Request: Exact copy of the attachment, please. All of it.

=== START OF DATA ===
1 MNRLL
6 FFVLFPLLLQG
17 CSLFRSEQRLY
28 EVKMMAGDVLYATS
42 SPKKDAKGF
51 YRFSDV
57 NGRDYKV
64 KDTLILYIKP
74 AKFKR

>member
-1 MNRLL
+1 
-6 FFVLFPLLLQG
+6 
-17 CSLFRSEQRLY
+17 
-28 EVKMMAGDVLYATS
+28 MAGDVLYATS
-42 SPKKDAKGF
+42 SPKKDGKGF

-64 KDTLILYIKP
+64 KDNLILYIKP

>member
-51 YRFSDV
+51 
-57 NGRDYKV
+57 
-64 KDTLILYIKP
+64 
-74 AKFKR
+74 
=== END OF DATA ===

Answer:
1 MNRLL
6 FFVLFPLLLQG
17 CSLFRSEQRLY
28 EVKMMAGDVLYATS
42 SPKKDAKGF
51 YRFSDV
57 NGRDYKV
64 KDTLILYIKP
74 AKFKR

>member
-1 MNRLL
+1 
-6 FFVLFPLLLQG
+6 
-17 CSLFRSEQRLY
+17 
-28 EVKMMAGDVLYATS
+28 MAGDVLYATS
-42 SPKKDAKGF
+42 SPKKDGKGF

-64 KDTLILYIKP
+64 KDNLILYIKP

>member
-51 YRFSDV
+51 
-57 NGRDYKV
+57 
-64 KDTLILYIKP
+64 
-74 AKFKR
+74 